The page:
26 Apr Bloodroot, Crisp Mountain Water, and the Potter’s Clay
Springtime, the wildflowers rise and sway on the hidden hillsides out of view but not all that far away. The old folks knew their medicinal value; they used them to soothe and heal. And, every spring, they and their children would wander and gather flowers and herbs just how their elders taught them. Bloodroot growing beside a crisp, clean mountain stream has many usages. Folks back when dried and steeped the flower’s stem and root into a hot tea and stirred in raw sugar with a bit of Maw’s faith to cure bad blood. They ground it to moist compacts to soften plaque on teeth, clean wounds, as well as, squeezed an extract from the root; an orangish-red sap they made into a red dye to color to the Potter’s clay.
Perhaps time stands still, and it’s just our minds hourglass that is moving. Generations are born, and the older generations disappear from this sphere. Our hourglass doesn’t save their knowledge, lore, wisdom. It’s hard for the youth to listen; to feel the need to learn what was dried and preserved in the attics of the elders’ memories. I become a senior before arriving at this conclusion. That’s to say wisdom washed through our hands back to the river’s silt, instead of being reshaped in the Potter’s clay.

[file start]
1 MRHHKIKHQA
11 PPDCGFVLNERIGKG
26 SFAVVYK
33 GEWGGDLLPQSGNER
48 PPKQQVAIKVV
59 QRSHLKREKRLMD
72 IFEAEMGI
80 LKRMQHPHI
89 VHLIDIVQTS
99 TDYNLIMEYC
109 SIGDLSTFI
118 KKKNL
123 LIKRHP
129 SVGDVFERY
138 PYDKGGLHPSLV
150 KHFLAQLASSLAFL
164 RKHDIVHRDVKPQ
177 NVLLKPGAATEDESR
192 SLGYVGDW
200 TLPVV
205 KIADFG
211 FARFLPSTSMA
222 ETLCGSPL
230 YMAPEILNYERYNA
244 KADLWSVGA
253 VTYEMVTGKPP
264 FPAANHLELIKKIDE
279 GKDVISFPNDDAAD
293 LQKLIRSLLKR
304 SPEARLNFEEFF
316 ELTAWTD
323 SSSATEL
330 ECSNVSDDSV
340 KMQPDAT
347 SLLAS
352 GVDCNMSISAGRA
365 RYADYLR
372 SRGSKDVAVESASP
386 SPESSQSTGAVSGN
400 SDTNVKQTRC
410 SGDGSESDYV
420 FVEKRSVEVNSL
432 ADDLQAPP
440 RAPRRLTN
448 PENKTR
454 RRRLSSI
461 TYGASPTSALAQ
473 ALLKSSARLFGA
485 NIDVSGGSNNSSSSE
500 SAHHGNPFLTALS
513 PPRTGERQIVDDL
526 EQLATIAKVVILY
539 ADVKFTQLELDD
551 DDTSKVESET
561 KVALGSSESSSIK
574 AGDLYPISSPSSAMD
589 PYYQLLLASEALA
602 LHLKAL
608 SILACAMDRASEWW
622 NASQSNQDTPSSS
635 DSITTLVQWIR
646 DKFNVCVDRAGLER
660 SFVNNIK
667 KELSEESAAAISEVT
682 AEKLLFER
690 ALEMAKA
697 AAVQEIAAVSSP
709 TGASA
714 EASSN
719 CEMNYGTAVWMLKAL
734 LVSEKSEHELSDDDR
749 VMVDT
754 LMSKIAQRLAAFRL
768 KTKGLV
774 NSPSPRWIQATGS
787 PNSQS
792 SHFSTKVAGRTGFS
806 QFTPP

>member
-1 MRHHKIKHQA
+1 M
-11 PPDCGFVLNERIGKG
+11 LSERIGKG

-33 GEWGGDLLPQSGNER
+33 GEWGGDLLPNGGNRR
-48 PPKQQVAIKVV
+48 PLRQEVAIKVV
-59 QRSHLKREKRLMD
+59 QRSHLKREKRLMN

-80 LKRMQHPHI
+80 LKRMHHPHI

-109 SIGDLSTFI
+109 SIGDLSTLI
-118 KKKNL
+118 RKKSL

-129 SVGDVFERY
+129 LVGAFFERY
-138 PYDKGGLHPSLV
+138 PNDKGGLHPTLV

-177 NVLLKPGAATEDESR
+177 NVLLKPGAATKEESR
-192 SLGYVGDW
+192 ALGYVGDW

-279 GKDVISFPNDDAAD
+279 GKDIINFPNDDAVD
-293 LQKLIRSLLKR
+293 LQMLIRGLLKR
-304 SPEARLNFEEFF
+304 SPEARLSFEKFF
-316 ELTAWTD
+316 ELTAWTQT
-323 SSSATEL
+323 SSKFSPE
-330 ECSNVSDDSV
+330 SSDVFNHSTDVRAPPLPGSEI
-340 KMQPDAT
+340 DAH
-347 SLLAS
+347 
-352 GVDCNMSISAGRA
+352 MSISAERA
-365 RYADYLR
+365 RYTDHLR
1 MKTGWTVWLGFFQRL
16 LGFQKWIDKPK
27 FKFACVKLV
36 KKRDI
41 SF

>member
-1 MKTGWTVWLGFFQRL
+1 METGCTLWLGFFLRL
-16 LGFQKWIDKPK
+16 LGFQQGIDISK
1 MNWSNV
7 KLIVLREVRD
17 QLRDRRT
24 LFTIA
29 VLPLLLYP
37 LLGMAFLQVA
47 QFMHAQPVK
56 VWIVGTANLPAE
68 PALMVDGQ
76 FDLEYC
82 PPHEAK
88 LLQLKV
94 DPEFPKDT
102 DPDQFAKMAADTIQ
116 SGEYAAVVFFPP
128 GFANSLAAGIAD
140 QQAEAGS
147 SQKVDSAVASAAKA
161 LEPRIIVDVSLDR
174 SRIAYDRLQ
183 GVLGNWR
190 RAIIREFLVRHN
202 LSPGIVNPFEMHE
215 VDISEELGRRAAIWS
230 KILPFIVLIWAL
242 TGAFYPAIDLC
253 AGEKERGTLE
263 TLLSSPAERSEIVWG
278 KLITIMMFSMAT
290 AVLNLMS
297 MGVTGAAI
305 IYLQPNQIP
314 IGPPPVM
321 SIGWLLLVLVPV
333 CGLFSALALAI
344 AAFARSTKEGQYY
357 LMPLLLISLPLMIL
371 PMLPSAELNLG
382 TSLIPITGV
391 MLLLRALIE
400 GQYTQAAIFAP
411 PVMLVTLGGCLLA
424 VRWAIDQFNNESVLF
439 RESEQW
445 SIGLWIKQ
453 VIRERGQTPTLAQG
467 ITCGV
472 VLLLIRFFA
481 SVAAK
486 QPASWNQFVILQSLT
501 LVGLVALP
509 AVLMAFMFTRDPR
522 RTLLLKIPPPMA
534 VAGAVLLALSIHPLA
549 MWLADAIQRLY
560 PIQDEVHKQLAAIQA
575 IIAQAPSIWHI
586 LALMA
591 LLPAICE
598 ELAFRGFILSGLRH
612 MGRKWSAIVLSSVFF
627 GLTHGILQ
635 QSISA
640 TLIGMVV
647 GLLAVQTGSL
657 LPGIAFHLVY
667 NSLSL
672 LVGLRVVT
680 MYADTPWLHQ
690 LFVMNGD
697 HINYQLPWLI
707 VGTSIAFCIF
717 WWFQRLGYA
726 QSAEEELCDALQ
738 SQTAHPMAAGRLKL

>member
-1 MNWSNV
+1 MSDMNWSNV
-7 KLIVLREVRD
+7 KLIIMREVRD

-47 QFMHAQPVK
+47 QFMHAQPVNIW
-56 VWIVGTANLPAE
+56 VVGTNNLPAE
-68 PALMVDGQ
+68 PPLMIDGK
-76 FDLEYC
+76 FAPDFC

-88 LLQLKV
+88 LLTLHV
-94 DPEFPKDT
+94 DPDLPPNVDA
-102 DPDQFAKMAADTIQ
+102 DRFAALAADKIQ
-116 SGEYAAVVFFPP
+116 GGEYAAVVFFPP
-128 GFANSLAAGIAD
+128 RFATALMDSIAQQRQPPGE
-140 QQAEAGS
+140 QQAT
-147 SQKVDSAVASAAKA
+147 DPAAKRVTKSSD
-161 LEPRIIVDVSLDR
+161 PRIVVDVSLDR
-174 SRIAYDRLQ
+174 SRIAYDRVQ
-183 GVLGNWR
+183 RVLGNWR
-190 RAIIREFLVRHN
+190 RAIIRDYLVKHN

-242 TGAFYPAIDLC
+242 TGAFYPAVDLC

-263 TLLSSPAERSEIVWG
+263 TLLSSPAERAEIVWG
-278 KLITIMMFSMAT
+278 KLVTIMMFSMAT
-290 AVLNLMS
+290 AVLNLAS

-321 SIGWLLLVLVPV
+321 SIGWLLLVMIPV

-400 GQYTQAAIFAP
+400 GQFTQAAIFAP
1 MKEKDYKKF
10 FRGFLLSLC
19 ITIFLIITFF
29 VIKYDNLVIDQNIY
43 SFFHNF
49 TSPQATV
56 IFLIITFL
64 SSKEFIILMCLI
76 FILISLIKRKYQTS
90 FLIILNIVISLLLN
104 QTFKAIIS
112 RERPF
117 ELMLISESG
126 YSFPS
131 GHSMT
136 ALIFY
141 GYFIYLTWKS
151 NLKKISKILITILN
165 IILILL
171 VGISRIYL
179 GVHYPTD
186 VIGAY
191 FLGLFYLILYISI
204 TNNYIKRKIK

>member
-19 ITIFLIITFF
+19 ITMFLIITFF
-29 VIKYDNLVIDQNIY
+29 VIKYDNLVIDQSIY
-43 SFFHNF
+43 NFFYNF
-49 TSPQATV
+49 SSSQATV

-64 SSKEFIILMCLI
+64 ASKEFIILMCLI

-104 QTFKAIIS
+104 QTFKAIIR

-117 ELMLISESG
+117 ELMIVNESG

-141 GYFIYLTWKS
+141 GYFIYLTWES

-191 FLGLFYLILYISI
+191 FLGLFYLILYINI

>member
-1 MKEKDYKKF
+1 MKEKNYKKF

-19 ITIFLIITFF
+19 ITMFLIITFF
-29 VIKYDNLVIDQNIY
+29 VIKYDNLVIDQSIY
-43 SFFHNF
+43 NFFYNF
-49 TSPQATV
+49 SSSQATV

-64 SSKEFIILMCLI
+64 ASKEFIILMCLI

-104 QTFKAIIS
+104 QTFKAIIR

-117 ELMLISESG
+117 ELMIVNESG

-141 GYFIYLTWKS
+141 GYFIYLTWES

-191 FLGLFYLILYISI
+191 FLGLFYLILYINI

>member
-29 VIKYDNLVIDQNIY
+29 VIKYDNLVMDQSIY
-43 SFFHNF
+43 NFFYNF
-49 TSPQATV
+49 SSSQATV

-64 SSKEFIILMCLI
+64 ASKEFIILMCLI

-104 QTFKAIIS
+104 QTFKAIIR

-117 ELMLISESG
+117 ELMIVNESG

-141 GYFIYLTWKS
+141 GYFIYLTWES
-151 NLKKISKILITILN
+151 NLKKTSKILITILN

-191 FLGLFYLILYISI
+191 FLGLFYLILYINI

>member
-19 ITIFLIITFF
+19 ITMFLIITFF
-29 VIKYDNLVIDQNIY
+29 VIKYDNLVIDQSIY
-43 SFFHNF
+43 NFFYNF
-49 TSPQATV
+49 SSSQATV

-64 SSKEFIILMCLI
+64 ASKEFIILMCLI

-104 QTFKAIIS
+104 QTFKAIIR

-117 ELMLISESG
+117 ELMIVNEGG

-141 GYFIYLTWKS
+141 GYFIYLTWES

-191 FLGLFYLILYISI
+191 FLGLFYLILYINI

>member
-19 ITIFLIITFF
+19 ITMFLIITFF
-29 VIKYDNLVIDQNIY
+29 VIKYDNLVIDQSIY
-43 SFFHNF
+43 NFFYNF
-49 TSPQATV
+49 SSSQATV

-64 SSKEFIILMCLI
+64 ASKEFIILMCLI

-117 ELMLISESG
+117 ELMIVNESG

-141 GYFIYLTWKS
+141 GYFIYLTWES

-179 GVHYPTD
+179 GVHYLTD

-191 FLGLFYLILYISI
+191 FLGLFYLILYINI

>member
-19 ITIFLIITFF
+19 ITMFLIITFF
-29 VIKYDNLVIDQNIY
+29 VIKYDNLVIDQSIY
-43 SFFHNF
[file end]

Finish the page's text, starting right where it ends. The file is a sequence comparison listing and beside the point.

I suppose the art of sharing woes, wisdom, and wishes from our collective histories are not to worry about what you say. That is, if you steep your heart in truth and want others to be equals, then all will be alright. Meanwhile, I’ll roam the mountains, looking for folklore, rocks, wildflowers, up hillsides, over horizons, into the heavens. I’ll think of all the yesterdays. Things I should have said, and somethings I should have done, and the things we neglected to save. Of course, I’ll consider the future, when my family carry me to the river and lay me in the Potter’s clay. I presume by then I’ll have found the tree of redemption, and at the very least, not squander my hourglass’ sand. I have to believe that the maker of our lands and the Potter’s hands will continue to reshape me – fill my empty vase with bloodroot and crisp, clean water that soothes and heals any doubt away.
– Be Inspired ~ John S. Hockensmith